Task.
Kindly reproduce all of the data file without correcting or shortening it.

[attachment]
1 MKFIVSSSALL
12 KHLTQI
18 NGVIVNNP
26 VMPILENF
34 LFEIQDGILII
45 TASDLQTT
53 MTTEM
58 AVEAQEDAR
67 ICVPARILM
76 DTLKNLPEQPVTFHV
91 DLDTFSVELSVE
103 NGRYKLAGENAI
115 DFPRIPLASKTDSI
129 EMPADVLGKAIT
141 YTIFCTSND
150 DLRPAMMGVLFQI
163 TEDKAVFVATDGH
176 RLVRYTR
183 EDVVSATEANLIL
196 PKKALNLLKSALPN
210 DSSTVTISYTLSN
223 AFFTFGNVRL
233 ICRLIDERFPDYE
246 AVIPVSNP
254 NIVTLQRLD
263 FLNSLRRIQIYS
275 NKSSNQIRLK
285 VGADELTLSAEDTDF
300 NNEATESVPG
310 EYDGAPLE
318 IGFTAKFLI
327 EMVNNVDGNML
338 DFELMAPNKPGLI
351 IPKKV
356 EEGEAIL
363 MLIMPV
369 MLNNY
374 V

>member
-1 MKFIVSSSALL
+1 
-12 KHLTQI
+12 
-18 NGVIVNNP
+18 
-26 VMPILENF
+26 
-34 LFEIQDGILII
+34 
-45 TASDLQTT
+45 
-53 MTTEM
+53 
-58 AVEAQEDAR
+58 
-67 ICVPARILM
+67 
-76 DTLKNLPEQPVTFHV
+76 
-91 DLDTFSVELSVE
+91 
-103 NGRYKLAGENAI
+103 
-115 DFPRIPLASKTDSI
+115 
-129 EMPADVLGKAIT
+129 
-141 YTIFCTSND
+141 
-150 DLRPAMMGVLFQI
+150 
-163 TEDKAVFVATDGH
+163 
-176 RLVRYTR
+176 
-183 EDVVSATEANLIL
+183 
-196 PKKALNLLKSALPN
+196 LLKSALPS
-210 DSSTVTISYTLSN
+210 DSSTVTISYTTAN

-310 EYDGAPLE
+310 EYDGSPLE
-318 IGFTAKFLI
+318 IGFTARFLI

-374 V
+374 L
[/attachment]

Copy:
1 MKFIVSSSALL
12 KHLTQI
18 NGVIVNNP
26 VMPILENF
34 LFEIQDGILII
45 TASDLQTT
53 MTTEM
58 AVEAQEDAR
67 ICVPARILM
76 DTLKNLPEQPVTFHV
91 DLDTFSVELSVE
103 NGRYKLAGENAI
115 DFPRIPLASKTDSI
129 EMPADVLGKAIT
141 YTIFCTSND
150 DLRPAMMGVLFQI
163 TEDKAVFVATDGH
176 RLVRYTR
183 EDVVSATEANLIL
196 PKKALNLLKSALPN
210 DSSTVTISYTLSN
223 AFFTFGNVRL
233 ICRLIDERFPDYE
246 AVIPVSNP
254 NIVTLQRLD
263 FLNSLRRIQIYS
275 NKSSNQIRLK
285 VGADELTLSAEDTDF
300 NNEATESVPG
310 EYDGAPLE
318 IGFTAKFLI
327 EMVNNVDGNML
338 DFELMAPNKPGLI
351 IPKKV
356 EEGEAIL
363 MLIMPV
369 MLNNY
374 V

>member
-1 MKFIVSSSALL
+1 
-12 KHLTQI
+12 
-18 NGVIVNNP
+18 
-26 VMPILENF
+26 
-34 LFEIQDGILII
+34 
-45 TASDLQTT
+45 
-53 MTTEM
+53 
-58 AVEAQEDAR
+58 
-67 ICVPARILM
+67 
-76 DTLKNLPEQPVTFHV
+76 
-91 DLDTFSVELSVE
+91 
-103 NGRYKLAGENAI
+103 
-115 DFPRIPLASKTDSI
+115 
-129 EMPADVLGKAIT
+129 
-141 YTIFCTSND
+141 
-150 DLRPAMMGVLFQI
+150 
-163 TEDKAVFVATDGH
+163 
-176 RLVRYTR
+176 
-183 EDVVSATEANLIL
+183 
-196 PKKALNLLKSALPN
+196 LLKSALPS
-210 DSSTVTISYTLSN
+210 DSSTVTISYTTAN

-310 EYDGAPLE
+310 EYDGSPLE
-318 IGFTAKFLI
+318 IGFTARFLI

-374 V
+374 L